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NIST recently updated its Special Publication 800-53, introducing a whole new dimension to what security awareness comprises. What do these new Security and Privacy Controls for Information Systems and Organizations mean for your Chicagoland business? Here’s the skinny.
If you’ve been in infosec or IT for a while, you must be familiar with the National Institute of Standards and Technology (NIST). Or, you must have at least heard of NIST 800, heralded by many experts as the standard guideline for establishing robust security programs across all industries.
Well, in response to the alarmingly increasing Exchange Mass Hack rates, NIST recently revised its Special Publication 800-53 to redefine what security awareness constitutes.
To give us a better perspective, let’s first look at what NIST 800-53 entails in general.
Initially, NIST was tasked with establishing security standards for federal agencies and their contractors only. However, due to the rapidly evolving cyber threat landscape, most of the agency’s Standards have since been adopted by the private sector.
One of such Standards is NIST 800-53. It establishes guidelines for agencies and organizations to create reliable security systems and shield their networks from external interference.
The overall idea is that organizations should use FIPS Publication 199 to classify their information systems into various security categories. Once you’ve decided on the system’s security objective (availability, confidentiality, or integrity), NIST 800-53 highlights the standards that will help you achieve these goals.
Note that NIST 800-53 does not recommend any specific software packages or applications. It leaves this decision to individual security stakeholders because of the understanding that information technology is continuously evolving.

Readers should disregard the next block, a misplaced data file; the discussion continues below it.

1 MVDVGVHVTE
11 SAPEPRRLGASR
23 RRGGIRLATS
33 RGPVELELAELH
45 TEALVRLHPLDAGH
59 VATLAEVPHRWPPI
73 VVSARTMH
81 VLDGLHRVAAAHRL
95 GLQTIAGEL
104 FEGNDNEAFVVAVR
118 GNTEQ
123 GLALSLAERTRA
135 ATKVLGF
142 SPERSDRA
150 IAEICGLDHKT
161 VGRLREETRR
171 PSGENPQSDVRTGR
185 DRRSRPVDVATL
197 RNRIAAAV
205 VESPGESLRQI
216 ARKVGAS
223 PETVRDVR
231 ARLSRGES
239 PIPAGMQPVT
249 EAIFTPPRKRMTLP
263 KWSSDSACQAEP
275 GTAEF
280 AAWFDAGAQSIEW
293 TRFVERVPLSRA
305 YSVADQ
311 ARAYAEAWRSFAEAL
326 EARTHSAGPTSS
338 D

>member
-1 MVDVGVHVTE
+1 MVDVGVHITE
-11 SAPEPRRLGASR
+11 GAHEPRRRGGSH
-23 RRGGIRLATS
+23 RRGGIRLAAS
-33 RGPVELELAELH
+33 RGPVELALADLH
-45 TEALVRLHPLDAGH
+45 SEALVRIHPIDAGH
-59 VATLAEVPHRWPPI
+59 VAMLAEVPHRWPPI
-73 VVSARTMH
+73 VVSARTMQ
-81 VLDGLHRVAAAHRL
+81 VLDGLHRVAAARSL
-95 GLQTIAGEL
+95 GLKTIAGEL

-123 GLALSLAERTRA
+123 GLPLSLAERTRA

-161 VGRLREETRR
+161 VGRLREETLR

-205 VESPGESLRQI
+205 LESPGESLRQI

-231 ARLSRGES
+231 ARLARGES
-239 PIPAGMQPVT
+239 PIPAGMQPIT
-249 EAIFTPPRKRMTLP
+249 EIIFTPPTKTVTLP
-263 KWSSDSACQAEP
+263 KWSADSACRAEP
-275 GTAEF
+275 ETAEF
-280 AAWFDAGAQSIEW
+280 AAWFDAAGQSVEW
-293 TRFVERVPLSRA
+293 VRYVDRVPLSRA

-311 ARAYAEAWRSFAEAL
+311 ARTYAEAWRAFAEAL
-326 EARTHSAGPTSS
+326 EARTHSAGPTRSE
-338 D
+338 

Because of this rapid nature of the cybersecurity dynamics, even NIST is continually looking for ways to better its standards. The recent NIST 800-53 update is just one among the many adjustments we can expect.
The most striking adjustment to the NIST Special Publication 800-53 is the stipulation of simulated social engineering tests as a compliance requirement.
The update partly reads, “practical exercises include no-notice social engineering attempts to collect information, gain unauthorized access, or simulate the adverse impact of opening malicious email attachments or invoking, via spear-phishing attacks, malicious web links.”
This reinforces what frontline cybersecurity stakeholders have been advocating for the past several years — simulated cyberattacks are necessary and urgent in the war against cybercrime.
Even with the most elaborate security systems in place, an under-informed and ill-prepared staff will still leave your network vulnerable to hacks and breaches. Your employees are your first (and most susceptible) line of defense. That’s why it’s essential to prioritize behavior-based training in your security protocols.
Essentially, the new recommendations say that your security awareness training exercise should closely reflect real-life breach and hack scenarios. Only then can you accurately deduce your security posture and understand your threat levels.
Thanks to the recent updates, NIST 800-53 is an excellent roadmap for developing and maintaining a good data security strategy. With a bit of guidance from an experienced IT team, it can go a long way in improving your cybersecurity posture.
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